Pandaw River Cruise was started on 1 July 2009 in order to boost tourism activities along the Rajang River. It was a nine-day cruising starting from Express Wharf Terminal of Sibu to Pelagus Rapids Resort in the rural interior of Sarawak. The tourists can go hiking and visiting long houses and towns during the ride. However, this programme has been terminated in March 2012 because of logistical and operational difficulties.
On 6 October 2010, heavy rain in Putai and Nungun in upper Baleh is reported to have caused a massive landslide that brought logs and debris down into the Baleh river, tributaries above Kapit, and then into the Rajang river. It was estimated that the volume of the logs and debris had exceeded 300, 000 m3. This logjam had also affected the Igan river. The log debris, stretching 50 km long, had reached Sibu on 8 October. The logjam had caused transportation difficulties for the people living alongside the river and dead fish were also seen on the river.
Sarawak environment and public health minister, Datuk Seri Wong Soon Koh claimed that the logjam disaster had never happened before in such a large scale. However, land development minister, Datuk Seri James Masing claimed that similar incidents did happen before and he blamed the disaster on indiscriminate logging by irresponsible logging companies. Meanwhile, Sarawak state forest director, Len Talif blamed the logjam solely on the increased concentration of rain during that period. The state's chief minister, Abdul Taib Mahmud had advised the people of Sarawak not to accuse anyone for the causes of this logjam and he assured that the state government will probe into this matter.
As on 2 November 2012, Global Witness in a report entitled "In the Future There Will Be No Forests Left", revealed that the logging operation of Interglobal Empire, a subsidiary of WTK group of companies, in the logging concession T/3476 was responsible for the landslide into Melatai River which subsequently blocked the Rajang River. Taib Mahmud daughters, namely Jamilah and Hanifah Taib are substantial shareholders of WTK and Taib's brother Tufail is the director of one of the major WTK subsidiaries.
Logging operations are rampant on the upstream of Rajang river. A major study conducted along the Rajang river from May to December 2004 found out that the main channel of the Rajang river was turbid except for smaller tributaries. The water transparency was about 4 cm to 5 cm at that time. Based on Taxonomic richness index, the stretch of upstream river between Kanowit and Belaga river is recovering from logging 15 to 20 years ago with the exception of Penaan river because the local community uses toxic chemicals to capture fish. The stretch of river downstream from Lebaan to Selalang river is considered unclean.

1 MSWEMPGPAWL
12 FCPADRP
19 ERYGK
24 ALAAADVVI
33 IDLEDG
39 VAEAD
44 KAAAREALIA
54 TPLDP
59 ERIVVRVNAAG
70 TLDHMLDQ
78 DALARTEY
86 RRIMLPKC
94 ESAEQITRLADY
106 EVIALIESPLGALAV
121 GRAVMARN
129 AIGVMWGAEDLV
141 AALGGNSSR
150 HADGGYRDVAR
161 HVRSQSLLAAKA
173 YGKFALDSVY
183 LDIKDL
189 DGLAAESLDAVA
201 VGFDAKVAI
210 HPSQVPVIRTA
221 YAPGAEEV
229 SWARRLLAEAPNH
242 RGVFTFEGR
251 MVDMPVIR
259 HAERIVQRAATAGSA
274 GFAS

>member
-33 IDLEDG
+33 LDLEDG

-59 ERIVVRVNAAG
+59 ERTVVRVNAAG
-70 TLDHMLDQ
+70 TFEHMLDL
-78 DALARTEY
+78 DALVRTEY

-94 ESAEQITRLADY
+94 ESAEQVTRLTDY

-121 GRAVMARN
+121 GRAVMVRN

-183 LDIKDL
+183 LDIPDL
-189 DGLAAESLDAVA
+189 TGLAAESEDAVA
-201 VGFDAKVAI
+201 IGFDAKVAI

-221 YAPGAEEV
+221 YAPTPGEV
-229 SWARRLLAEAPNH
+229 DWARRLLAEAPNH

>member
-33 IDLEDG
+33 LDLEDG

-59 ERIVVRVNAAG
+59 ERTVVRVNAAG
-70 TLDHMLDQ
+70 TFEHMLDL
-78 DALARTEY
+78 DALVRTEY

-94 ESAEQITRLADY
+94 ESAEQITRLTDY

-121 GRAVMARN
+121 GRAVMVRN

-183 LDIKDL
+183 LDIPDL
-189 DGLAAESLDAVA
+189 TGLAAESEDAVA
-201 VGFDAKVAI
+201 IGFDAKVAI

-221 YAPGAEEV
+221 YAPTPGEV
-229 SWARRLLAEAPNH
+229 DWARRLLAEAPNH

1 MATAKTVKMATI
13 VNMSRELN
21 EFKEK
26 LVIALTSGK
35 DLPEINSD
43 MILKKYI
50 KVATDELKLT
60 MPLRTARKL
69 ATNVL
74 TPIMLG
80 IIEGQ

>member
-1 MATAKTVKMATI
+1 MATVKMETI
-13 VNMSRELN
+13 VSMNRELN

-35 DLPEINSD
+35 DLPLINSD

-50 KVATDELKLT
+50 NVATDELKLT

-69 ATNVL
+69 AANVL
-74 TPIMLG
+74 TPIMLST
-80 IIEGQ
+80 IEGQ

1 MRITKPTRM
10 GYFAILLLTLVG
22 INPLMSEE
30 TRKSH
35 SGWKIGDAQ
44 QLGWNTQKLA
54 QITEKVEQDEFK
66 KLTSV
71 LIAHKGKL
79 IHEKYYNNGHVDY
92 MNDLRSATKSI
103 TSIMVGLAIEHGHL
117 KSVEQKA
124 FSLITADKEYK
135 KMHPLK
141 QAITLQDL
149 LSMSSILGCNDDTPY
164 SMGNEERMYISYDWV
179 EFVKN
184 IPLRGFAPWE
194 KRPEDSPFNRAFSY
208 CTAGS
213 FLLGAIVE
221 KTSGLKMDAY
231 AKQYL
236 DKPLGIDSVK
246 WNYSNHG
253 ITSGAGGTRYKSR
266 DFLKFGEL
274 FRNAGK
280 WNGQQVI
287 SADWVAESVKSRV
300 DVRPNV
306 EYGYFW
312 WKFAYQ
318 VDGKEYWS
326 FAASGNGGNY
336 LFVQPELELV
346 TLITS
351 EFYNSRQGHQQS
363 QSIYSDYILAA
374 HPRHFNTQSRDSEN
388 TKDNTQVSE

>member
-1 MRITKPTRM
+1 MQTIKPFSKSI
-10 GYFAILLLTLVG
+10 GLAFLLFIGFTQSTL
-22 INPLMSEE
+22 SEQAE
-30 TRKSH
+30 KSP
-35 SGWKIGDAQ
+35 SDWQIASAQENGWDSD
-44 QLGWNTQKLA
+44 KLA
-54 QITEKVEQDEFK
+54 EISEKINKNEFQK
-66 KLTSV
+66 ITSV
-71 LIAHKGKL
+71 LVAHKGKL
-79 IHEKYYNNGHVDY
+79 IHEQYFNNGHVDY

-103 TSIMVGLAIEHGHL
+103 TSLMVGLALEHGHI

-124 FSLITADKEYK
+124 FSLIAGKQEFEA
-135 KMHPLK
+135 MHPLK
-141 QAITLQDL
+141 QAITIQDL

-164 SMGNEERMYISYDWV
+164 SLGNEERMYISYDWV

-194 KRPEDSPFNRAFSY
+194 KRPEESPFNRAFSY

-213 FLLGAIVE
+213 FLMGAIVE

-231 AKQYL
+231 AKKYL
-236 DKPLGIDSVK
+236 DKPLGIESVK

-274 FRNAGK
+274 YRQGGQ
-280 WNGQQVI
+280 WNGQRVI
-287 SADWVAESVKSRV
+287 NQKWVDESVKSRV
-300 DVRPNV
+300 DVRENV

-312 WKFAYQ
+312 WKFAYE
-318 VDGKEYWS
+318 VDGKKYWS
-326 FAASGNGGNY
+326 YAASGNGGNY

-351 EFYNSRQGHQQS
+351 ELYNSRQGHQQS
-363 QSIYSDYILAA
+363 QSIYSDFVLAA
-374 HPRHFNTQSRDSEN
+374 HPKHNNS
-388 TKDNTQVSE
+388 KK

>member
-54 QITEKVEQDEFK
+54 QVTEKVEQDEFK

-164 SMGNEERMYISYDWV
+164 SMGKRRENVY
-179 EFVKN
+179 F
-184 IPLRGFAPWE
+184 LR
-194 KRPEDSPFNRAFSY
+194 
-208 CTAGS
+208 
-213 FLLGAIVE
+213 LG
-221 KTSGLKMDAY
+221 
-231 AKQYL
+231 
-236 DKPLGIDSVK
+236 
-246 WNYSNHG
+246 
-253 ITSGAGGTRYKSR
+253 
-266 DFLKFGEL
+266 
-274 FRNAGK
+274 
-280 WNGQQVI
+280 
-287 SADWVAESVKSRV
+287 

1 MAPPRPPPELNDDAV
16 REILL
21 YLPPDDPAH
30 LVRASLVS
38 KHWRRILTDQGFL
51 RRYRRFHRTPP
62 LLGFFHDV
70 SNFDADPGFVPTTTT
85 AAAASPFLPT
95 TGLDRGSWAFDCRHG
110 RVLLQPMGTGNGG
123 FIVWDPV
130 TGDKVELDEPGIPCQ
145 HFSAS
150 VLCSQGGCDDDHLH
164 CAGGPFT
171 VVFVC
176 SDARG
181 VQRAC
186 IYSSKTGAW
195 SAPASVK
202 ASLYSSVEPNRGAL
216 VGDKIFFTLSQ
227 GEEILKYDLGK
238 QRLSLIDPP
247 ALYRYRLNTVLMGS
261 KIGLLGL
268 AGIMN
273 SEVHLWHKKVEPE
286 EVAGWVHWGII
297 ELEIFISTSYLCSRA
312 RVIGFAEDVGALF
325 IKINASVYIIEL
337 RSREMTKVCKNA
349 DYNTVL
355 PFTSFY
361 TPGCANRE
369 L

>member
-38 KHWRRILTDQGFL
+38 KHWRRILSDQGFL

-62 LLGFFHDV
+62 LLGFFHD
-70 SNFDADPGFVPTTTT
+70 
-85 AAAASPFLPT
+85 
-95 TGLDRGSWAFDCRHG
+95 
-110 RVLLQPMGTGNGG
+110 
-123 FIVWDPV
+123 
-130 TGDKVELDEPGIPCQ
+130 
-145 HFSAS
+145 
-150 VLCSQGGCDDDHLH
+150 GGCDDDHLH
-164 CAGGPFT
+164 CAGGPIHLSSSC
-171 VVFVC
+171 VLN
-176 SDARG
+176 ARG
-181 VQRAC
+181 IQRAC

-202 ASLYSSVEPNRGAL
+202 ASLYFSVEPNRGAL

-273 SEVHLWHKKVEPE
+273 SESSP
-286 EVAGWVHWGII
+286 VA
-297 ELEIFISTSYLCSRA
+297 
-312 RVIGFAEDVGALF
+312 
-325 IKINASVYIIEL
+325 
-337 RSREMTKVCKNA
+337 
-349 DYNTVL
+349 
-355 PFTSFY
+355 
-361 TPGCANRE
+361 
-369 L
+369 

- Rajang River Encyclopædia Britannica. URL assessed on 2 September 2012
- Tuen, A.A (2004). "A Faunal Study of Rajang River Basin". Institute of Biodiversity and Environmental Conservation (Universiti Malaysia Sarawak). Retrieved 5 June 2014.
- Parenti, L.R; Lim, K.P (2005). "Fishes of the Rajang Basin, Sarawak, Malaysia". The Raffles Bulletin of Zoology 13: 175–208. Retrieved 2 September 2012.
- Stephen, E.S (6 November). "Breeding The 'King' Of Sarawak Rivers". Bernama. Retrieved 2 September 2012. Check date values in:
- Chua, Endy (4 January 2011). "The lure of the empurau". The Star (Malaysia). Retrieved 2 September 2012.
- "About Us - Operation centres". Official website of Rajang Port Authority. Retrieved 15 June 2014.
- "More revenue for Rajang Port Authority despite lower throughput". The Borneo Post. 14 February 2014. Retrieved 23 June 2014.
- "Port Performance Statistic". Official website of Rajang Port Authority. Retrieved 23 June 2014.
- "900 sign up for Rajang luxury cruise (subscription required)". New Straits Times. 2 March 2009. Retrieved 2 September 2012.
- Hii, Philip (21 March 2012). "After its final Rajang tour, RV Orient Pandaw will be deported to Myanmar". The Star (Malaysia). Retrieved 2 September 2012.
- Tan, Raymond (27 December 2011). "Cruising into the sunset". The Borneo Post. Retrieved 2 September 2012.
- Hii, Philip (9 October 2010). "50km logjam on the Rajang river". The Star (Malaysia) (Star Publications). Retrieved 17 October 2010.
- Tawie, Joseph (21 October 2010). "Logjam disaster: Blame it on the rain, not the loggers". Free Malaysia Today (Free Malaysia Today). Retrieved 8 November 2012.
- Petley, Dave (21 October 2010). "The curious story of the Rajang log jam in Sarawak, Malaysia". Dave Petley (American Geophysics Union blogosphere). Retrieved 8 November 2012.
- Sibon, Peter (11 October 2010). "CM: We will probe cause of logjam". The Borneo Post. Retrieved 17 October 2010.
- "In the Future There Will Be No Forests Left (page 16-17)". Global Witness. 2 November 2012. Retrieved 8 November 2012.
- Long, S.M. (2010). "Macrofauna of Rajang River, Sarawak, Malaysian Borneo". Journal of Tropical Biology and Conservation (Faculty of Resource Science and Technology, Universiti Malaysia Sarawak) 7: 11–30. Retrieved 5 June 2014.